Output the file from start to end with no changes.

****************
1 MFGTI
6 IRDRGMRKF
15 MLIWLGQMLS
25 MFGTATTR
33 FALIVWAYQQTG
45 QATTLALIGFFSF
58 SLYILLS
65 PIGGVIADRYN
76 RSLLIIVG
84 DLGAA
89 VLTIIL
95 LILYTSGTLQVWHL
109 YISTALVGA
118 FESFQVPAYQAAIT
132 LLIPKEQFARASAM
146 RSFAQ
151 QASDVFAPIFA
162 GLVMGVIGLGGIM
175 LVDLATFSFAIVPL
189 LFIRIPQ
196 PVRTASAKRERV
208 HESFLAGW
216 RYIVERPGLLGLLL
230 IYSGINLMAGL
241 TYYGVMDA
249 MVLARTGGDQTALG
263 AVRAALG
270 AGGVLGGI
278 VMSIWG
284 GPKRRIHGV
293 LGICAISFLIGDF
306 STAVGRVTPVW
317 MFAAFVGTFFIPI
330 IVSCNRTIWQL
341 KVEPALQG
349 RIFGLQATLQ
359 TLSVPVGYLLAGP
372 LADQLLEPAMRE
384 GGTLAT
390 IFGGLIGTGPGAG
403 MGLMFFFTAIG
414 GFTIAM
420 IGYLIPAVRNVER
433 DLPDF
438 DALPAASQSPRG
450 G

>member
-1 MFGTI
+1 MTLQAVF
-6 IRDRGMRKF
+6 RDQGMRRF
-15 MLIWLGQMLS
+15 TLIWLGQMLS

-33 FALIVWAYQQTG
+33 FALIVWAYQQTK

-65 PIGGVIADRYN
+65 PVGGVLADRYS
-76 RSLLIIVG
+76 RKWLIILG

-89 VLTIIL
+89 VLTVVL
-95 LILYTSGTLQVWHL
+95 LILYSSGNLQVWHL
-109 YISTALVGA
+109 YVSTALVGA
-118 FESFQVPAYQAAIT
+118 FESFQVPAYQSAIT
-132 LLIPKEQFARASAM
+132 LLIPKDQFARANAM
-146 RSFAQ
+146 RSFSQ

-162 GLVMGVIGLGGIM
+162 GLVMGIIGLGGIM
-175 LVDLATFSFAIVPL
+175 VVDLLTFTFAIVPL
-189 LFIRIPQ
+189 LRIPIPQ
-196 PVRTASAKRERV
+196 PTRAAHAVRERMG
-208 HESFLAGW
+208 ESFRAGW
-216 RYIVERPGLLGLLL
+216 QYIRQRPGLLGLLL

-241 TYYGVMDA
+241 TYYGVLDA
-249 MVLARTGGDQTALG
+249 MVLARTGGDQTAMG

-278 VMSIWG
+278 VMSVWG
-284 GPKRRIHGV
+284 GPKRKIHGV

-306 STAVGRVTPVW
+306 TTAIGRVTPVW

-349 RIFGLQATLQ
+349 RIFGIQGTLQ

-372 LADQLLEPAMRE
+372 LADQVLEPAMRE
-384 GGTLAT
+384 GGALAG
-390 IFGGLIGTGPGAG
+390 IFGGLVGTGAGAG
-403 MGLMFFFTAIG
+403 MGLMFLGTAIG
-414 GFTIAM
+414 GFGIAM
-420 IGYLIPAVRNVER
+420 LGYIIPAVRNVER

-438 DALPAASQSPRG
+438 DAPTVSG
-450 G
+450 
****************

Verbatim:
1 MFGTI
6 IRDRGMRKF
15 MLIWLGQMLS
25 MFGTATTR
33 FALIVWAYQQTG
45 QATTLALIGFFSF
58 SLYILLS
65 PIGGVIADRYN
76 RSLLIIVG
84 DLGAA
89 VLTIIL
95 LILYTSGTLQVWHL
109 YISTALVGA
118 FESFQVPAYQAAIT
132 LLIPKEQFARASAM
146 RSFAQ
151 QASDVFAPIFA
162 GLVMGVIGLGGIM
175 LVDLATFSFAIVPL
189 LFIRIPQ
196 PVRTASAKRERV
208 HESFLAGW
216 RYIVERPGLLGLLL
230 IYSGINLMAGL
241 TYYGVMDA
249 MVLARTGGDQTALG
263 AVRAALG
270 AGGVLGGI
278 VMSIWG
284 GPKRRIHGV
293 LGICAISFLIGDF
306 STAVGRVTPVW
317 MFAAFVGTFFIPI
330 IVSCNRTIWQL
341 KVEPALQG
349 RIFGLQATLQ
359 TLSVPVGYLLAGP
372 LADQLLEPAMRE
384 GGTLAT
390 IFGGLIGTGPGAG
403 MGLMFFFTAIG
414 GFTIAM
420 IGYLIPAVRNVER
433 DLPDF
438 DALPAASQSPRG
450 G

>member
-1 MFGTI
+1 MTLQAVF
-6 IRDRGMRKF
+6 RDQGMRRF
-15 MLIWLGQMLS
+15 TLIWLGQMLS

-33 FALIVWAYQQTG
+33 FALIVWAYQQTK

-65 PIGGVIADRYN
+65 PVGGVLADRYS
-76 RSLLIIVG
+76 RKWLIILG

-89 VLTIIL
+89 VLTVVL
-95 LILYTSGTLQVWHL
+95 LILYSSGNLQVWHL
-109 YISTALVGA
+109 YVSTALVGA
-118 FESFQVPAYQAAIT
+118 FESFQVPAYQSAIT
-132 LLIPKEQFARASAM
+132 LLIPKDQFARANAM
-146 RSFAQ
+146 RSFSQ

-162 GLVMGVIGLGGIM
+162 GLVMGIIGLGGIM
-175 LVDLATFSFAIVPL
+175 VVDLLTFTFAIVPL
-189 LFIRIPQ
+189 LRIPIPQ
-196 PVRTASAKRERV
+196 PTRAAHAVRERMG
-208 HESFLAGW
+208 ESFRAGW
-216 RYIVERPGLLGLLL
+216 QYIRQRPGLLGLLL

-241 TYYGVMDA
+241 TYYGVLDA
-249 MVLARTGGDQTALG
+249 MVLARTGGDQTAMG

-278 VMSIWG
+278 VMSVWG
-284 GPKRRIHGV
+284 GPKRKIHGV

-306 STAVGRVTPVW
+306 TTAIGRVTPVW

-349 RIFGLQATLQ
+349 RIFGIQGTLQ

-372 LADQLLEPAMRE
+372 LADQVLEPAMRE
-384 GGTLAT
+384 GGALAG
-390 IFGGLIGTGPGAG
+390 IFGGLVGTGAGAG
-403 MGLMFFFTAIG
+403 MGLMFLGTAIG
-414 GFTIAM
+414 GFGIAM
-420 IGYLIPAVRNVER
+420 LGYIIPAVRNVER

-438 DALPAASQSPRG
+438 DAPTVSG
-450 G
+450 